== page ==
As the world slowly comes to terms with the devastation caused by fire on the Cathedral of Notre Dame in Paris, reactions from all corners started pouring in, not least donations from millionaires who pledged enormous sums to help in the restoration of this iconic and timeless masterpiece of architecture.
A church in solidarty
Pope Francis is offering his prayers that Notre Dame, the “architectural gem of a collective memory,” will once again be a shrine to the Catholic faith, a symbol of the French nation and a spiritual and architectural gift to humanity.
In a heartfelt note of condolences sent to Paris Archbishop Michel Aupetit, Francis said Tuesday that the fire was particularly devastating given that it came during Holy Week, the somber days leading up to Easter during which Christians commemorate the death and resurrection of Jesus Christ.
Pope Francis wrote: “This catastrophe has gravely harmed a historic building. But I am aware that it has also affected a national symbol dear to the heart of Parisians and all French people in the diversity of their convictions. Because Notre Dame is the architectural gem of a collective memory, a place of gathering for great events, a witness of the faith and prayer of Catholics in the heart of the city.”
Pope Francis praised the courage of the firefighters and invoked his blessings on the nation.
Another hero of the hour was also a priest. Jean-Marc Fournier, the chaplain of Paris fire brigade, is being hailed as a hero after taking part in the recovery of the crown of thorns at Notre Dame cathedral. Speaking to reporters at the cathedral, Paris’ 15th district mayor Philippe Goujon said Tuesday that Fournier insisted on being allowed to enter the edifice with fire fighters and played a role in the relic’s rescue.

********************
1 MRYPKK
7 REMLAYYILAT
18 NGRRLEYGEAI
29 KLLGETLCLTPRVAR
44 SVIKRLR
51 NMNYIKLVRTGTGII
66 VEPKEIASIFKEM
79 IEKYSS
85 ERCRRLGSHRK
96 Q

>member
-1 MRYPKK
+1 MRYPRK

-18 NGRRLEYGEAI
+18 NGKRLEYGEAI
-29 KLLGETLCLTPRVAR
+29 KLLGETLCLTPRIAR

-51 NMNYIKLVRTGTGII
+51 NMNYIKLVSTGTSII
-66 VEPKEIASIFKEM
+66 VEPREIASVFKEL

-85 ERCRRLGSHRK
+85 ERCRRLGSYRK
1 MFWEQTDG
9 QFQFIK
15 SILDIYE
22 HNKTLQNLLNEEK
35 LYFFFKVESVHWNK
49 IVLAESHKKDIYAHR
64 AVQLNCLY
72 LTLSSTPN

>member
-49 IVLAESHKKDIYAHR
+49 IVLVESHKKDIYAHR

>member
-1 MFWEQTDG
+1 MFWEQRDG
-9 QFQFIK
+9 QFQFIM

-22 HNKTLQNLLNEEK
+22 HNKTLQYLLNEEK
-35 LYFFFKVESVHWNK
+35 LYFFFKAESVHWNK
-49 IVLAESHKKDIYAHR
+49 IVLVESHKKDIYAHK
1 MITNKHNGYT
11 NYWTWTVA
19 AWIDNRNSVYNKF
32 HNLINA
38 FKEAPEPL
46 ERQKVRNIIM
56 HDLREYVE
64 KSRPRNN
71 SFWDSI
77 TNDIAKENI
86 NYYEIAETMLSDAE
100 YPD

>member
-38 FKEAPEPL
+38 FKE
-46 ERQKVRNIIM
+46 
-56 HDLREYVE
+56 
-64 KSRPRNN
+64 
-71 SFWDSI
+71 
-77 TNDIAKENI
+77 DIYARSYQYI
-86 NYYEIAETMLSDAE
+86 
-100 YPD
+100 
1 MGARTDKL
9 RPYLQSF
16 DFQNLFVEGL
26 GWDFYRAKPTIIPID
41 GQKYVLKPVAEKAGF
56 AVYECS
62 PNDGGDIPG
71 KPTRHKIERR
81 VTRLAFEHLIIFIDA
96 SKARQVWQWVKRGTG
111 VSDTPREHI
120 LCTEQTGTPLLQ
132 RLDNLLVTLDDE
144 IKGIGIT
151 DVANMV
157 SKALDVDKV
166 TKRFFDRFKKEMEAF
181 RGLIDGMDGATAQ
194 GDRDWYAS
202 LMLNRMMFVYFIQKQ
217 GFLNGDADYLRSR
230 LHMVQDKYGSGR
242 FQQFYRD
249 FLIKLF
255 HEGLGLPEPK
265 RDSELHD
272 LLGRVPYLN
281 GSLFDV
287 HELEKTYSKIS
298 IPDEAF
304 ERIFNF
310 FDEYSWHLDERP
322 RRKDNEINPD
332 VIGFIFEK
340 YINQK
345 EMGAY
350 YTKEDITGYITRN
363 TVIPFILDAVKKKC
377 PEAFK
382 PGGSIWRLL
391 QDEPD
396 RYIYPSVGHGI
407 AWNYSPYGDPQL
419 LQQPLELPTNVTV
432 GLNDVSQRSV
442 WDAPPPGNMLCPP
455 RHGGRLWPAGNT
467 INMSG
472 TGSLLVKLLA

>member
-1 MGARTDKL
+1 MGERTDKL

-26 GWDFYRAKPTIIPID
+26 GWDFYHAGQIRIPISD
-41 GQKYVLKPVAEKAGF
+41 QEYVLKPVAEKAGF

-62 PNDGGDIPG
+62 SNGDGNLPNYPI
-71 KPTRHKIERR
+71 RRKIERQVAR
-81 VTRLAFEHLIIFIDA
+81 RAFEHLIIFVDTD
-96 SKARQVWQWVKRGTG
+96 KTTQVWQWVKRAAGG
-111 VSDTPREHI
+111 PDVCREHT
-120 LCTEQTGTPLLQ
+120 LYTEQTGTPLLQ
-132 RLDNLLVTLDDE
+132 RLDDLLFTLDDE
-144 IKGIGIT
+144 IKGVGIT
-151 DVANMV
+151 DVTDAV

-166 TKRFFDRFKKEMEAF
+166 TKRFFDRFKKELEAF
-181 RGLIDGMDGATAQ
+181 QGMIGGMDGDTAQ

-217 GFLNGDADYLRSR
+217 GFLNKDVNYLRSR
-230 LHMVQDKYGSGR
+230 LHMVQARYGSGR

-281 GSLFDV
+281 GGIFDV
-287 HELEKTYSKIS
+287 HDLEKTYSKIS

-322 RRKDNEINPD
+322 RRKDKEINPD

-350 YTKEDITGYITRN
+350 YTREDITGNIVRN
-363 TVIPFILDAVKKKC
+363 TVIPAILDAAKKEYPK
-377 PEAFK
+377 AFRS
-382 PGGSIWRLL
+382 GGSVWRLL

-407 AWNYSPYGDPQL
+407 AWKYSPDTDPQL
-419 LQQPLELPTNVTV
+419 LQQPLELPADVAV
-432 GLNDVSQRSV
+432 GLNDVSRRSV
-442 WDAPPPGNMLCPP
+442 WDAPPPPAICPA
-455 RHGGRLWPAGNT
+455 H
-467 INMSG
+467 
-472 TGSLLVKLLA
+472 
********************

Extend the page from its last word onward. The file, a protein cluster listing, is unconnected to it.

Fournier’s bravery had been noted already after the November 2015 Bataclan attack, when he tended to the injured and prayed over the dead.
According to an interview he gave to Famiglia Cristiana magazine after that attack, Fournier was based in Germany and in the western Sarthe region, before joining the Paris fire brigade. He also served in the Diocese of the French Armed Forces and was based for a time in Afghanistan.
The French Bishops’ Conference says that the bells of all cathedrals across the country will ring on Wednesday at 6:50 p.m. local time (1850 GMT; 12:50 p.m. EST), the time when the fire started Monday at Notre Dame in Paris. The Bishops’ Conference said Tuesday in a statement that this will show the solidarity of all dioceses toward Paris and that the fire at Notre Dame “is a shock that affects far beyond just the Catholics of our country.”
France has 103 Catholic cathedrals.
Triumph of hope over despair
European Union chief Donald Tusk says the message of encouragement to France after the Notre Dame cathedral fire should be that “it’s not the end of the world” and that the damage will be repaired. Tusk told Polish reporters Tuesday in Strasbourg after a European Parliament debate on Brexit that it was the duty of all Europeans and all Poles to give France courage after this “dramatic” event.
The director of UNESCO Audrey Azoulay, says expert work must be carried out immediately to protect Notre Dame Cathedral’s remaining structure after a devastating fire.
She told The Associated Press on Tuesday that it’s too early to say whether the treasured rose windows of Notre Dame are unscathed because art experts haven’t been able to study the site yet after Monday’s apparently accidental fire.
She said “the first 24, 48 hours” are crucial to protecting the stone and wood structure from water damage and assessing next steps. She warned that parts of the cathedral remain “extremely fragile,” notably hundreds of tons of scaffolding set up around the cathedral spire that collapsed.
She said Notre Dame has “a particular place in the world’s collective imagination.” Notre Dame is part of a UNESCO heritage site that includes the surrounding quais and islands, and UNESCO has offered its expertise to help rebuild.
Source: The Associated Press